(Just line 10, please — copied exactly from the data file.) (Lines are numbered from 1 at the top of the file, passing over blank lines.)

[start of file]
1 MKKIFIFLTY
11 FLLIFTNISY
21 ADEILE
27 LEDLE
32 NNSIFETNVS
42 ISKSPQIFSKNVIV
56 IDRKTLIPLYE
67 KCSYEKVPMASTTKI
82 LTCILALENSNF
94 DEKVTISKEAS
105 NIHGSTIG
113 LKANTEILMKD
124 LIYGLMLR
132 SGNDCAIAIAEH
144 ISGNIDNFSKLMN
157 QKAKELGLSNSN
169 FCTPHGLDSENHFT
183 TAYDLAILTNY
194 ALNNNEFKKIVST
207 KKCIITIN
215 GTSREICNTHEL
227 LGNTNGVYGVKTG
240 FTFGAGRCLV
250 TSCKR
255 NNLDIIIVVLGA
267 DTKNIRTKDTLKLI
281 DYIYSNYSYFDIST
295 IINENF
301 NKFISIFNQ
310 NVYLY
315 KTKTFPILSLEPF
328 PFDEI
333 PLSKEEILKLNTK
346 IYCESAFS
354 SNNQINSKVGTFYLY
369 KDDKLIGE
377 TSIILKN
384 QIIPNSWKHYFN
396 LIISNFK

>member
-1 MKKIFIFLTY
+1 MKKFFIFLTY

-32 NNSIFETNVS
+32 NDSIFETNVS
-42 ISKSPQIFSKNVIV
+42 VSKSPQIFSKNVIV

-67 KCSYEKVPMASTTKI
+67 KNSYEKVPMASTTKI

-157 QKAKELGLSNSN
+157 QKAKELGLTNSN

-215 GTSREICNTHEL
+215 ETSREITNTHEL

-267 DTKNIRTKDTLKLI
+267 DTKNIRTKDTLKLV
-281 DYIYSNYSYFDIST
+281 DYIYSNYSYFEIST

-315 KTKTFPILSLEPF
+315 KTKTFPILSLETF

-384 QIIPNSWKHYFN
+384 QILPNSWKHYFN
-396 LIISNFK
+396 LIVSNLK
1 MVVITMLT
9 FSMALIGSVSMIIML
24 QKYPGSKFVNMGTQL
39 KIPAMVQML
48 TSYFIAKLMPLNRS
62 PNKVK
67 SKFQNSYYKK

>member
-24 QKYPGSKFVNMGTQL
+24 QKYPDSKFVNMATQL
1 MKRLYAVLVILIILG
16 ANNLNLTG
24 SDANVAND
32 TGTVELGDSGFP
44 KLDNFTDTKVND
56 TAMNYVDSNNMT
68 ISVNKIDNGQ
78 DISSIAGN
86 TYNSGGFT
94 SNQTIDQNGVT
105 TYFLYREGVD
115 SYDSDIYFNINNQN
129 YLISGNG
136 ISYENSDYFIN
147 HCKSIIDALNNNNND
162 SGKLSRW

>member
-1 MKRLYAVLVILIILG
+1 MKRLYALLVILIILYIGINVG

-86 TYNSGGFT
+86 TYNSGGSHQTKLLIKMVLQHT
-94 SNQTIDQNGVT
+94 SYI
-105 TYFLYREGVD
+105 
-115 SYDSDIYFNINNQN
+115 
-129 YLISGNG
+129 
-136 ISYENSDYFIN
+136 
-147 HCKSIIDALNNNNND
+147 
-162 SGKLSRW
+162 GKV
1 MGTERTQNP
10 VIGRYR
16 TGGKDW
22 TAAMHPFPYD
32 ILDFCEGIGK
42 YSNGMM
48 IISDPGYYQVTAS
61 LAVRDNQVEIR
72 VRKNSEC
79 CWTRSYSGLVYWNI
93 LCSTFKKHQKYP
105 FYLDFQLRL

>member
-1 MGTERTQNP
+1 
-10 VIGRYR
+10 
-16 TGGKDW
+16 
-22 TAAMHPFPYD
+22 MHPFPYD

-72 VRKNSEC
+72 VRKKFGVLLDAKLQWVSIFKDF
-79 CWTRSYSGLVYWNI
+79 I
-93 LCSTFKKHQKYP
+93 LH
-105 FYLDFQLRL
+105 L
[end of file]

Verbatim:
94 DEKVTISKEAS